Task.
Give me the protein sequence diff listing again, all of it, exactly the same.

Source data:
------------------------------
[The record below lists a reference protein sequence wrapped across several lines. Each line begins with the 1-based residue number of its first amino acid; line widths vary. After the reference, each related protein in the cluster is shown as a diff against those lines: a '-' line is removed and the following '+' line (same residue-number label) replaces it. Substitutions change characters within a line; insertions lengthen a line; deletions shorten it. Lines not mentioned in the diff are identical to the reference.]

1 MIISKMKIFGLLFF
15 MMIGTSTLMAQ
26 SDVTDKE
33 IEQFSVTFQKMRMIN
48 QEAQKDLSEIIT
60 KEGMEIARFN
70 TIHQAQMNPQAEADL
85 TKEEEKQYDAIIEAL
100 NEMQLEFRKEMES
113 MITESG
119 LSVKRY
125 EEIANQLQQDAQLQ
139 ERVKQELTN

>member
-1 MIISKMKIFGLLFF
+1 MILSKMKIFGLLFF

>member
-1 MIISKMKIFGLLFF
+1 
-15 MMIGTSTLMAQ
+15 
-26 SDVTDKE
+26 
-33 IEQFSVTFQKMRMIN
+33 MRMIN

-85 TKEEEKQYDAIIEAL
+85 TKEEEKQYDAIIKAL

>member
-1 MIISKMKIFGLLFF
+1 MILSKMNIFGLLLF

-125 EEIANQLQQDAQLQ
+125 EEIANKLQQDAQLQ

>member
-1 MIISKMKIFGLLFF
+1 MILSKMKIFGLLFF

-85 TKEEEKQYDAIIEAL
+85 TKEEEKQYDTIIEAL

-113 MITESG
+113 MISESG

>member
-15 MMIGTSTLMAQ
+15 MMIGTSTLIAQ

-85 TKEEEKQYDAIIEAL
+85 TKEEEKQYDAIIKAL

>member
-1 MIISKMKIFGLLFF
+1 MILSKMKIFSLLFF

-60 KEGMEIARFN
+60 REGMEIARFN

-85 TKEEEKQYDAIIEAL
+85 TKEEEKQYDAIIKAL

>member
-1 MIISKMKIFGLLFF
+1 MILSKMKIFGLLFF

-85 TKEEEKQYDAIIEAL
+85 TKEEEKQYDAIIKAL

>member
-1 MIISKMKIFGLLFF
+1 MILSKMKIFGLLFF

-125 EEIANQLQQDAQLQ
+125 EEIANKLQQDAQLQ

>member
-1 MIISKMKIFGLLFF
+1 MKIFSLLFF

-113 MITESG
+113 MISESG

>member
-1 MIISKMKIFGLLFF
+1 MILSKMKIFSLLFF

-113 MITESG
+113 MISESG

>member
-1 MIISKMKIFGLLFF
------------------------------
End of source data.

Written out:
[The record below lists a reference protein sequence wrapped across several lines. Each line begins with the 1-based residue number of its first amino acid; line widths vary. After the reference, each related protein in the cluster is shown as a diff against those lines: a '-' line is removed and the following '+' line (same residue-number label) replaces it. Substitutions change characters within a line; insertions lengthen a line; deletions shorten it. Lines not mentioned in the diff are identical to the reference.]

1 MIISKMKIFGLLFF
15 MMIGTSTLMAQ
26 SDVTDKE
33 IEQFSVTFQKMRMIN
48 QEAQKDLSEIIT
60 KEGMEIARFN
70 TIHQAQMNPQAEADL
85 TKEEEKQYDAIIEAL
100 NEMQLEFRKEMES
113 MITESG
119 LSVKRY
125 EEIANQLQQDAQLQ
139 ERVKQELTN

>member
-1 MIISKMKIFGLLFF
+1 MILSKMKIFGLLFF

>member
-1 MIISKMKIFGLLFF
+1 
-15 MMIGTSTLMAQ
+15 
-26 SDVTDKE
+26 
-33 IEQFSVTFQKMRMIN
+33 MRMIN

-85 TKEEEKQYDAIIEAL
+85 TKEEEKQYDAIIKAL

>member
-1 MIISKMKIFGLLFF
+1 MILSKMNIFGLLLF

-125 EEIANQLQQDAQLQ
+125 EEIANKLQQDAQLQ

>member
-1 MIISKMKIFGLLFF
+1 MILSKMKIFGLLFF

-85 TKEEEKQYDAIIEAL
+85 TKEEEKQYDTIIEAL

-113 MITESG
+113 MISESG

>member
-15 MMIGTSTLMAQ
+15 MMIGTSTLIAQ

-85 TKEEEKQYDAIIEAL
+85 TKEEEKQYDAIIKAL

>member
-1 MIISKMKIFGLLFF
+1 MILSKMKIFSLLFF

-60 KEGMEIARFN
+60 REGMEIARFN

-85 TKEEEKQYDAIIEAL
+85 TKEEEKQYDAIIKAL

>member
-1 MIISKMKIFGLLFF
+1 MILSKMKIFGLLFF

-85 TKEEEKQYDAIIEAL
+85 TKEEEKQYDAIIKAL

>member
-1 MIISKMKIFGLLFF
+1 MILSKMKIFGLLFF

-125 EEIANQLQQDAQLQ
+125 EEIANKLQQDAQLQ

>member
-1 MIISKMKIFGLLFF
+1 MKIFSLLFF

-113 MITESG
+113 MISESG

>member
-1 MIISKMKIFGLLFF
+1 MILSKMKIFSLLFF

-113 MITESG
+113 MISESG

>member
-1 MIISKMKIFGLLFF